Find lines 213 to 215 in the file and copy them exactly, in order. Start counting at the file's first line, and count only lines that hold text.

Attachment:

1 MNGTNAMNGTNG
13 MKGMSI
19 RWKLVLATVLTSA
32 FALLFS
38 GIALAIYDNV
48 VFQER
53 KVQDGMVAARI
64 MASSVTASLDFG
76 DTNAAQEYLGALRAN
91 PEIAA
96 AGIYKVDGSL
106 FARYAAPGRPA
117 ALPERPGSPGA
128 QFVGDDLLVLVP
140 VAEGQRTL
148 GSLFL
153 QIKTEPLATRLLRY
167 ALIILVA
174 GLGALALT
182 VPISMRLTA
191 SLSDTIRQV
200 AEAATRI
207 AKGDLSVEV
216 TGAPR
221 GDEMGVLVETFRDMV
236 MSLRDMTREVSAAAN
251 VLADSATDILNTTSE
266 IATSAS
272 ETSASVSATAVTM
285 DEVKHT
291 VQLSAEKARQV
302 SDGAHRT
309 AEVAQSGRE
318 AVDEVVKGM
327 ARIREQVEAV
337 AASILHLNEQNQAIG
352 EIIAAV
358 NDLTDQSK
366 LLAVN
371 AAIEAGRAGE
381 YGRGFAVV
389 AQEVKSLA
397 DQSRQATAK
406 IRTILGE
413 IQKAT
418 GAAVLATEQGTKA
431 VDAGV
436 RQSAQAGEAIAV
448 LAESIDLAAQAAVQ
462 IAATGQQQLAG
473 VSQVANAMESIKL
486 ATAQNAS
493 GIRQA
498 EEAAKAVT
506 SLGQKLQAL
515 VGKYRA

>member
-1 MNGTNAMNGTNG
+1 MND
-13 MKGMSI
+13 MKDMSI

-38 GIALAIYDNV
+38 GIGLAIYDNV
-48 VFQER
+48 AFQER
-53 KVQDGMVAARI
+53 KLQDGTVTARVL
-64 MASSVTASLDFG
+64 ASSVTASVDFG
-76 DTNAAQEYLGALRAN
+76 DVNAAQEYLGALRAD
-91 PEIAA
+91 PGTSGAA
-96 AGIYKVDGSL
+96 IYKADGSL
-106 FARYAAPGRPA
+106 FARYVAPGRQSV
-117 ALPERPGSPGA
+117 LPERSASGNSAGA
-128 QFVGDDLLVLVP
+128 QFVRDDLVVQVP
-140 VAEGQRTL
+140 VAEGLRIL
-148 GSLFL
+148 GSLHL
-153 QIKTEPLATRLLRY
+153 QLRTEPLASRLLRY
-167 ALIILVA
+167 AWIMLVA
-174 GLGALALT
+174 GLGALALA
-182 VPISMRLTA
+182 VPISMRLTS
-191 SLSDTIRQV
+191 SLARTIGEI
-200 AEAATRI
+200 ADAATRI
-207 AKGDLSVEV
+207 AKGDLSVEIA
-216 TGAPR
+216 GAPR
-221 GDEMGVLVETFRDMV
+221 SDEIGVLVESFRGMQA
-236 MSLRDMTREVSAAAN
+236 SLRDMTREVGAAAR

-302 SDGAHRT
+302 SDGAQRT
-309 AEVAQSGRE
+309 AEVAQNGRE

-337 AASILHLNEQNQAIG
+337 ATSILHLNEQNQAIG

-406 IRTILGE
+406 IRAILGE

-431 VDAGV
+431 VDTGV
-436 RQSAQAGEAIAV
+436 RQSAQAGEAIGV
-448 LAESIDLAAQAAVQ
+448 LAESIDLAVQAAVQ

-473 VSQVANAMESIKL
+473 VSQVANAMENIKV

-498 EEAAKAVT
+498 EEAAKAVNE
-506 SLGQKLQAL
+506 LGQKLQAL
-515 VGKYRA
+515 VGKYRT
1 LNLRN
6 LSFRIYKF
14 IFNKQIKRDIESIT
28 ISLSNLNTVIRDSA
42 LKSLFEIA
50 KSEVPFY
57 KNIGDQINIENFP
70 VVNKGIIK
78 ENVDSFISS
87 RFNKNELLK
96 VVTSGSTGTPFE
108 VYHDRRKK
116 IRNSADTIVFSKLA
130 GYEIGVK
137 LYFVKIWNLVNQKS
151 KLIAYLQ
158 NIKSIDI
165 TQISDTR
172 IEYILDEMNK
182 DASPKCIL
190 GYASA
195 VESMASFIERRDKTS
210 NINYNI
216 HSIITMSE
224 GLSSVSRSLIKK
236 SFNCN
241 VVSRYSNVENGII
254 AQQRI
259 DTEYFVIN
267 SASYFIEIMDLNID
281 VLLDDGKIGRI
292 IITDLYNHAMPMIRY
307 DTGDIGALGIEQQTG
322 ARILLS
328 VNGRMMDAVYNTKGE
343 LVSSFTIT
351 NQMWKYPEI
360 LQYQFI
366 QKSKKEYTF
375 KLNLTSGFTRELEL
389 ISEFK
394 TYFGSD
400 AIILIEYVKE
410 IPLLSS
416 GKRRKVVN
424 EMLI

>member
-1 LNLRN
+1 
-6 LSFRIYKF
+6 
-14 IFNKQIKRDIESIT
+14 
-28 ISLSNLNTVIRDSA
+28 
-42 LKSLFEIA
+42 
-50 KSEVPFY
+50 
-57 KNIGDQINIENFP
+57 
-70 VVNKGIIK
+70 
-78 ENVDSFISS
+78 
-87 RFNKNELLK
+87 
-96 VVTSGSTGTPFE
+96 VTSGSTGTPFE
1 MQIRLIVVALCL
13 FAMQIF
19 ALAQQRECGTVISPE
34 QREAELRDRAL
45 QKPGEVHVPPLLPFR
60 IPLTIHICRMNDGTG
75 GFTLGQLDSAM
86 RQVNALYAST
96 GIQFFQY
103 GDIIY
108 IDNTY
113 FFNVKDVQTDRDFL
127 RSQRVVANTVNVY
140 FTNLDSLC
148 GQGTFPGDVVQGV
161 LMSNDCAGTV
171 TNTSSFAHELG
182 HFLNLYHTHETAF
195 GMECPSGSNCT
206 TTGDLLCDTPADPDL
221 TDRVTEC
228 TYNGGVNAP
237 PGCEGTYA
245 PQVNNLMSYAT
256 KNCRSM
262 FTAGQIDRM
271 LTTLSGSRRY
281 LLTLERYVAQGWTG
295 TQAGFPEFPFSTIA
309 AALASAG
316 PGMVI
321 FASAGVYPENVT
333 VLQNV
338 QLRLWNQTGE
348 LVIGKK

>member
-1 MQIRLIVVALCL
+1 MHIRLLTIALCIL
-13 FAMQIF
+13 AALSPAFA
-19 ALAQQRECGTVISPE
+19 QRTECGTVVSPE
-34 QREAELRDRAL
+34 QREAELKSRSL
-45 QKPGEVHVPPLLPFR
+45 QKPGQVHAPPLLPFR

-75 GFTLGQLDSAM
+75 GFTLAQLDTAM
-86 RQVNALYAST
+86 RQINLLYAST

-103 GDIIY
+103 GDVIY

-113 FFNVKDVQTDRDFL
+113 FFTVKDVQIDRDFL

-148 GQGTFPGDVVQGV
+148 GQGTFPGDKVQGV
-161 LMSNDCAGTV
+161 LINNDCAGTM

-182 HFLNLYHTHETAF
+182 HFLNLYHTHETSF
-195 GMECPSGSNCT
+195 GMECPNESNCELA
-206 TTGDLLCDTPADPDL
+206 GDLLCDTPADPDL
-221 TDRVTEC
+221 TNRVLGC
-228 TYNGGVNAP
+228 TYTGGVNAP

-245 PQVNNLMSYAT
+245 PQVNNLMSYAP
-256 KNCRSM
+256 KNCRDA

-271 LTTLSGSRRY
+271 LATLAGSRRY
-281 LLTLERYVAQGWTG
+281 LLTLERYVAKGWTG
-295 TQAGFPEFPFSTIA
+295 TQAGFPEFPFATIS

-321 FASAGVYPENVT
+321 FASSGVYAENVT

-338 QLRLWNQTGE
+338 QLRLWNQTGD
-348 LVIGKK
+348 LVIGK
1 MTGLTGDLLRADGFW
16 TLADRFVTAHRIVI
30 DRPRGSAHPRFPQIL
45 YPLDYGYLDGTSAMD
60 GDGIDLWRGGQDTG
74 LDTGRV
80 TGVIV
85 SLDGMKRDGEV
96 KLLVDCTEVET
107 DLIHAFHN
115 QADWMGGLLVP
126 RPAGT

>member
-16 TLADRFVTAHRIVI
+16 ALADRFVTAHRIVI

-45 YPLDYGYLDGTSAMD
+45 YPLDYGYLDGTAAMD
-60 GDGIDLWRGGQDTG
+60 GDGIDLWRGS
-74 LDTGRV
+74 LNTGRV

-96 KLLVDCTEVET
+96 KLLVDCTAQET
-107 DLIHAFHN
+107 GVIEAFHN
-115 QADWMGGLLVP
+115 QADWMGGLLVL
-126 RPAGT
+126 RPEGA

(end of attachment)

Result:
171 TNTSSFAHELG
182 HFLNLYHTHETAF
195 GMECPSGSNCT